by Bulletin Board Ideas and Designs


from Pinterest






from Pinterest






from Pinterest


There are many more wonderful ideas on the web, these are just a few of my favourites! Apologies for those images I could not find the original source, please feel free to comment if you know it.

Like, share, comment if you have enjoyed this post!

Till next time…

Robinson Crusoe Display

Historical narratives can be tough for kids to comprehend as they are written in an old-fashioned style and use vocabulary that has seized to exist. By breaking them down and analysing them bit by bit, children can be exposed to powerful pieces of writing that have shaped the world of literature. It is impressive to see how well children respond to them, once they have gained concrete understanding. 

We looked at an extract from Robinson Crusoe, Daniel Defoe’s novel 1719, and answered some comprehension questions, to aid understanding of the structure and meaning of the text. Once children took ownership of it, identified how Daniel Defoe’s long sentences mirrored the endless waves and the out-of-breath feeling Robinson Crusoe would have had toiling amongst the waves, the task was assigned. Their task was to continue the extract for the next five minutes of the story, using as many phrases as possible to describe what it was like for Robinson Crusoe once his feet touched the ground. They were allowed to use some words and phrases from other historical narratives we had read, following some of Pie Corbett’s Talk4Writing strategies, and their writing hit the roof!

This display aims to honour the children’s wonderful writing. A powerful, simple-to-make display  for outstanding pieces of work, using Twinkl’s Stormy Sea theme page borders.

When children’s work inspires teachers! ❤

Till next time…


The Tyger: poem by William Blake

Year 6 were introduced to “The Tyger” poem by William Blake and were mesmerised by it.  There is no doubt that this piece of literature is immortal and still burns bright with today’s youth. 🐯

The Tyger” is a poem by the English poet William Blake published in 1794 as part of the Songs of Experience collection.  Twinkl’s PowerPoint is a great resource to use when teaching it as it has a complete literacy unit, which incorporates poetry and persuasive writing.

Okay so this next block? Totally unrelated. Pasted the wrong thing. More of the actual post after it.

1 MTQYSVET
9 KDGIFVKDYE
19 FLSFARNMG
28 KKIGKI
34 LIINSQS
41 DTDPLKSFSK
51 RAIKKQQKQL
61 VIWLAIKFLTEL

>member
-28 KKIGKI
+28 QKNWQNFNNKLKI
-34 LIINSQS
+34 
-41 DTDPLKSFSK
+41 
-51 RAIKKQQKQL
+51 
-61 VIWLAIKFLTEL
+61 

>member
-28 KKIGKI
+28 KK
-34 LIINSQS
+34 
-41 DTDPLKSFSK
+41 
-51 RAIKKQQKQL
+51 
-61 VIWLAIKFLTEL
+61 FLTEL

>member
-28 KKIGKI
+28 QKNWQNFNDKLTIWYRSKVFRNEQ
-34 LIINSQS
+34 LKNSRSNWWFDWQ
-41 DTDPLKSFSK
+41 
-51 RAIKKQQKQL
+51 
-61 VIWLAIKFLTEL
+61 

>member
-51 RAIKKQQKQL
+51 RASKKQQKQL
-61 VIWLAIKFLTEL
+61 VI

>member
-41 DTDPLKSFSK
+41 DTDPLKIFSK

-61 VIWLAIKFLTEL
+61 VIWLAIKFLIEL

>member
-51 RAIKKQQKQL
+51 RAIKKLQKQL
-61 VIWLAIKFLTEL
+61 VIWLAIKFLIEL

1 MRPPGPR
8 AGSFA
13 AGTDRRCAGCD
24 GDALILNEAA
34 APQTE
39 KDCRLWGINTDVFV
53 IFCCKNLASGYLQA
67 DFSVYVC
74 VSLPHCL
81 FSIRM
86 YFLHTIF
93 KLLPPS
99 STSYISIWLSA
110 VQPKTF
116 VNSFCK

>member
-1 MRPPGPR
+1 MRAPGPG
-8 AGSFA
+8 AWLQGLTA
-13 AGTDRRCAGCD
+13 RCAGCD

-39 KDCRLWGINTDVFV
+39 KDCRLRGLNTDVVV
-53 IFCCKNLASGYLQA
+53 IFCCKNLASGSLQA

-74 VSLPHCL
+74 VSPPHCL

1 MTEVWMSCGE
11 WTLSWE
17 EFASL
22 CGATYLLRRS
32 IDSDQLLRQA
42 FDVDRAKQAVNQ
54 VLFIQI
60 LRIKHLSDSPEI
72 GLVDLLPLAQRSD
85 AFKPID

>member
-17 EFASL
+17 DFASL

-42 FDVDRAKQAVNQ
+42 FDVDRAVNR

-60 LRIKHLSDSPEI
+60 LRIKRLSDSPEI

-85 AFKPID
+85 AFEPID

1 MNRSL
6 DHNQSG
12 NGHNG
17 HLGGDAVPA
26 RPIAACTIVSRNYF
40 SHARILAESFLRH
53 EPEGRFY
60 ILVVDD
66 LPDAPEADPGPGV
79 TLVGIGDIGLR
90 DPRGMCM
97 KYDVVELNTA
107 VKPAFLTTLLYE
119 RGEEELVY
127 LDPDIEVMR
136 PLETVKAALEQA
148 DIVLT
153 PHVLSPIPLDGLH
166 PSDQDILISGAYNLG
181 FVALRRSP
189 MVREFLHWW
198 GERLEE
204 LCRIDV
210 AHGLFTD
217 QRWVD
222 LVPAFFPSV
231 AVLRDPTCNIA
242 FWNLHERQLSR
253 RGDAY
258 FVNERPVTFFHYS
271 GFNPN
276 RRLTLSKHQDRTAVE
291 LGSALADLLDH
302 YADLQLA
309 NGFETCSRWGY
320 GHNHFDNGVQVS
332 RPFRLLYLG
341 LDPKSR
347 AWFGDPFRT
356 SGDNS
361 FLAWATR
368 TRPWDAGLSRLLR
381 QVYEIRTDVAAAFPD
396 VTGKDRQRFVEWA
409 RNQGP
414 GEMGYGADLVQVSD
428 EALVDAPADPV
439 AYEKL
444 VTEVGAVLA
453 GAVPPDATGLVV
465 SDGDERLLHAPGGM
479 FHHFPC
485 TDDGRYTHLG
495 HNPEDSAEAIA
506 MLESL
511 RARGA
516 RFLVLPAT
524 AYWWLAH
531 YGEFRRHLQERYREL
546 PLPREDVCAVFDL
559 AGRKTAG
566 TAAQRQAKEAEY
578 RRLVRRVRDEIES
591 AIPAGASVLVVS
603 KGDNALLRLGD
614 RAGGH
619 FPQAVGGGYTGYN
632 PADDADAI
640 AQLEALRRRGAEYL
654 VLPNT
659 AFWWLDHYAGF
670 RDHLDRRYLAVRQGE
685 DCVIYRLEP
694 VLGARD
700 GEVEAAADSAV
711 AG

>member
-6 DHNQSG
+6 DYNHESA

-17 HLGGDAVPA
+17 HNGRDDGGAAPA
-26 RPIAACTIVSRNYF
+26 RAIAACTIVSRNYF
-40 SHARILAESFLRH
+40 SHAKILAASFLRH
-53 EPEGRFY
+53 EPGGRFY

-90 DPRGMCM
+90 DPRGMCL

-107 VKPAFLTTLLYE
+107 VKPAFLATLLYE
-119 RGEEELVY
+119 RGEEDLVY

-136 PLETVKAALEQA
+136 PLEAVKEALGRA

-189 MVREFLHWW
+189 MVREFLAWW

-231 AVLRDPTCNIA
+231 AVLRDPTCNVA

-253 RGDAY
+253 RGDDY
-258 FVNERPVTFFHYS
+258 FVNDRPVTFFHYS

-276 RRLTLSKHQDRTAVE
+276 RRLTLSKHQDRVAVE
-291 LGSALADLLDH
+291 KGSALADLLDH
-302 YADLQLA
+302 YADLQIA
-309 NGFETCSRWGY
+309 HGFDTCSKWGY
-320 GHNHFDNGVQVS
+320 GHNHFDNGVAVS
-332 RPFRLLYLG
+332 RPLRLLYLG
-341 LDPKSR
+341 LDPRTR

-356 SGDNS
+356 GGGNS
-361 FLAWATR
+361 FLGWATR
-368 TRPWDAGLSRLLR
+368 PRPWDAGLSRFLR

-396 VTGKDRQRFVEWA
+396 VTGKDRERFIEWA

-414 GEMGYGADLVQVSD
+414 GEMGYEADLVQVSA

Tyger Tyger, burning bright,
In the forests of the night;
What immortal hand or eye,
Could frame thy fearful symmetry?

In what distant deeps or skies,
Burnt the fire of thine eyes?
On what wings dare he aspire?
What the hand, dare seize the fire?

And what shoulder, & what art,
Could twist the sinews of thy heart?
And when thy heart began to beat,
What dread hand? & what dread feet?

What the hammer? what the chain,
In what furnace was thy brain?
What the anvil? what dread grasp,
Dare its deadly terrors clasp!

When the stars threw down their spears
And water’d heaven with their tears:
Did he smile his work to see?
Did he who made the Lamb make thee?

Tyger Tyger burning bright,
In the forests of the night:
What immortal hand or eye,
Dare frame thy fearful symmetry?

As William Blake was not only a poet but an artist too,  the children brought the tiger to life after an in-depth discussion of their impressions of the poem. We used Harriet Muller’s YouTube video and created some magnificent pieces of artwork!

TOP TIP: When displaying children’s work, go for an eye-catching border to make it pop!

Here is our end result! Hope you like it! 🐯🐯🐯

Till next time…

The Energy Bus for Kids

The Energy Bus for Kids is an illustrated adaptation for children of the best-selling fable, for adults, by Jon Gordon. It is a story about staying positive and overcoming challenges. Jon Gordon shows children how to overcome negativity, bullies and everyday challenges.  It’s a story that teaches children how to find their inner motivation and pass on that positive energy to others. 

Stavros (age 11) wrote a brilliant book review about this book. He loved it and would love for you all to read it! Read on for Stavros’ book review…

What is the book about? 

The story is about a boy called George who has a lot of things going wrong for him, every day at school. His bus driver, Mrs Joy, teaches him different ways of being positive all the time. She teaches him how not to be bullied and to show love and kindness to everybody. 

Who would you recommend the book to and why? 

I would recommend this to book to all the children in the world. It teaches you how to be a good child and to always think positive. 

What ages and interests is it suitable for?

 It is suitable for all children from the age of 6 years onwards. That’s when they start school and it will teach them what’s right and wrong. 

Rating:  5 Stars

Visit for additional information, free downloads, resources, and to sign up for Jon Gordon’s free Positive Tip newsletter.

You will find great teaching ideas for PSHE and building children’s positive mindset. 

Till next time…